DevOps? More like DevUse!

I had this rant^w topic on my mind for a couple of month now, at least. Driven by Cindy Sridharan’s recent post popping up on my Medium suggests, I finally felt inspired enough to get it on (virtual) paper.

Most Developers ain’t no Ops and are never going to be!

If you are a startup, a small-ish company with less then a handful of products or even a mid sized agency doing project work all day long: You don’t need ops. If you don’t need ops, you don’t do DevOps. And that’s a good thing.

Put money where value is generated

Most of the time it is in developing features. When you are putting up your shiny new web service on Heroku, click the addon buttons, install a log analyses tool which automatically gets fed your apps logs, all that deployed on push and CI green via Git{hub,lab} and WhateverCI, thats not “Ops tasks”. In my opinion that’s ‘using a platform’. That’s why I think the term DevUse should be used.

“[…] More and more of the Ops function is ripe for being commodified and the most successful Ops vendors will be ones who will appeal to developers the most.”

This perfectly underlines my view on the developers being the users, the consumers, the target audience of services and platforms.

Now, at this point some people would certainly raise their voices and say something along “No no no, what you are describing is NoOps”. Fine. But why would one leave out the important part (the ‘Dev’), just to say that the other part (the ‘Ops’) isn’t there anymore? Just image we would have called our classic sysops work ‘NoDev’ in the past? ;-)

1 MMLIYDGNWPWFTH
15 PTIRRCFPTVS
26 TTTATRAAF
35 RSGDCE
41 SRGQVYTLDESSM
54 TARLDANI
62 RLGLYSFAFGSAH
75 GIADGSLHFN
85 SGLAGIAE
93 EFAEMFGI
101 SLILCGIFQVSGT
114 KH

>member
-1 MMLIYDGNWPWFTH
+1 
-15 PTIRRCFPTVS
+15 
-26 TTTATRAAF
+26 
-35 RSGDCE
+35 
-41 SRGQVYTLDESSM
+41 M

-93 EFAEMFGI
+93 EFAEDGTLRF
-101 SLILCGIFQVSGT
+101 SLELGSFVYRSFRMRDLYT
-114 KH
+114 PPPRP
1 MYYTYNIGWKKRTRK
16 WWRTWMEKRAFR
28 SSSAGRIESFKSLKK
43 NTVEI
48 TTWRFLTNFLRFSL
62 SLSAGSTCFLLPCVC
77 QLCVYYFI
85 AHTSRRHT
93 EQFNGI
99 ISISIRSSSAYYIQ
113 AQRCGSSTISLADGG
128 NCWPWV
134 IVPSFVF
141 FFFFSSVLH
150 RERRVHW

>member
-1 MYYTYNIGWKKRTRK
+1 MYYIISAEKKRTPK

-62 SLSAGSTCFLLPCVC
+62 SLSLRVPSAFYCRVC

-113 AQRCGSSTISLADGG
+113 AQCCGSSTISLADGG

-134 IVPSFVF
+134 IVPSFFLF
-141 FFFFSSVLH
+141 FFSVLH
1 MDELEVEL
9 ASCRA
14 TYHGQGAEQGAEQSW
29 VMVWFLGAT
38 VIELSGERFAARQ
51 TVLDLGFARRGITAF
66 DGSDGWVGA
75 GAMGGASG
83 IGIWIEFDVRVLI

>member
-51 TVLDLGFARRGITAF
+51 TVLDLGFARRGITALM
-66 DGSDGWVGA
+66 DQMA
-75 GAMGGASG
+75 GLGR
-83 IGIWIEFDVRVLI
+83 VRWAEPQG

But the developers are writing their own deployment scripts/recipes/tools!?

That’s great! If for some reason or another the product team cannot use a off-the-shelve service for their needs then there is no blame in taking the more-work route. However, just for writing a shell script or an automation runbook; that’s not “Ops tasks” either. Lets call this DevDep.

What is Ops then? And the rise of SRE

As Cindy Sridharan puts it:

More and more companies require developers be on-call for their own services with Ops/SRE teams taking on more of a consulting role.

Although being on call certainly isn’t the only left over ops task, the associated responsibility and care-taking is likely the most important.

It seems to all depend on the level of abstraction one chooses when looking for platforms and services. To stick with the above example: using SaaS (for CI and code hosting) and PaaS (Heroku) instead IaaS (i.e. AWS EC2 or on-premise VM orchestration) one is so far away from managing infrastructure that there ultimately is no need for a special role to keep the software running. An SRE couldn’t change the products fate when Heroku goes down anyway.

At a certain size or importance, you’d need to cover as much of the stack as possible

That’s were systems engineers enter. Most stuff is not that important, however.

The rise of SRE as a working model kind of feels like the result of consequently applying product-thinking to Operations engineering. In many cases in the past Operations and Development had very different approaches on timelines, responsibilities and long-term goals. With the focus shifting more towards building products instead of doing projects, both disciplines share a common sense of responsibility for ‘the thing’. This allowed a healthy exchange of ideas, best practices and understanding of each other. This, in my view, is the fundamental benefit this whole “DevOps” movement brought us engineers.